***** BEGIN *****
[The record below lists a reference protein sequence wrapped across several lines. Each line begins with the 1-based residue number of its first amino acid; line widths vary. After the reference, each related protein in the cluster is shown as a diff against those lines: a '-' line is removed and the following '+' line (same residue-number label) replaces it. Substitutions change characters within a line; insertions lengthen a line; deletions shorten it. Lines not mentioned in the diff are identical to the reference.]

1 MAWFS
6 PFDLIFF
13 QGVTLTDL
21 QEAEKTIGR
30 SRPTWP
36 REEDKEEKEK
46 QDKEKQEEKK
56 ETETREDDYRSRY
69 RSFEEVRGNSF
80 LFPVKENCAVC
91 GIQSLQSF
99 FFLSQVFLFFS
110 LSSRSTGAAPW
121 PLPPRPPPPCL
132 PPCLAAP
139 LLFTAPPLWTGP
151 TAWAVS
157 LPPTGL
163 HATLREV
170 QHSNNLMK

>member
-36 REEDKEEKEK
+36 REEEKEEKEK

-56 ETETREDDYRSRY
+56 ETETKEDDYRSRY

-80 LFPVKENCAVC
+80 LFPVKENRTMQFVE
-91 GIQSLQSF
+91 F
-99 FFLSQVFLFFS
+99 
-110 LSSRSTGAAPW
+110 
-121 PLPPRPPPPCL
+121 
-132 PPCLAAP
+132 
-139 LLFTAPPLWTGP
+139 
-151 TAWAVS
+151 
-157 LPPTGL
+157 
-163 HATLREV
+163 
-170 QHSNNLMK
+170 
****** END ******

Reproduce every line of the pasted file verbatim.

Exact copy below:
[The record below lists a reference protein sequence wrapped across several lines. Each line begins with the 1-based residue number of its first amino acid; line widths vary. After the reference, each related protein in the cluster is shown as a diff against those lines: a '-' line is removed and the following '+' line (same residue-number label) replaces it. Substitutions change characters within a line; insertions lengthen a line; deletions shorten it. Lines not mentioned in the diff are identical to the reference.]

1 MAWFS
6 PFDLIFF
13 QGVTLTDL
21 QEAEKTIGR
30 SRPTWP
36 REEDKEEKEK
46 QDKEKQEEKK
56 ETETREDDYRSRY
69 RSFEEVRGNSF
80 LFPVKENCAVC
91 GIQSLQSF
99 FFLSQVFLFFS
110 LSSRSTGAAPW
121 PLPPRPPPPCL
132 PPCLAAP
139 LLFTAPPLWTGP
151 TAWAVS
157 LPPTGL
163 HATLREV
170 QHSNNLMK

>member
-36 REEDKEEKEK
+36 REEEKEEKEK

-56 ETETREDDYRSRY
+56 ETETKEDDYRSRY

-80 LFPVKENCAVC
+80 LFPVKENRTMQFVE
-91 GIQSLQSF
+91 F
-99 FFLSQVFLFFS
+99 
-110 LSSRSTGAAPW
+110 
-121 PLPPRPPPPCL
+121 
-132 PPCLAAP
+132 
-139 LLFTAPPLWTGP
+139 
-151 TAWAVS
+151 
-157 LPPTGL
+157 
-163 HATLREV
+163 
-170 QHSNNLMK
+170 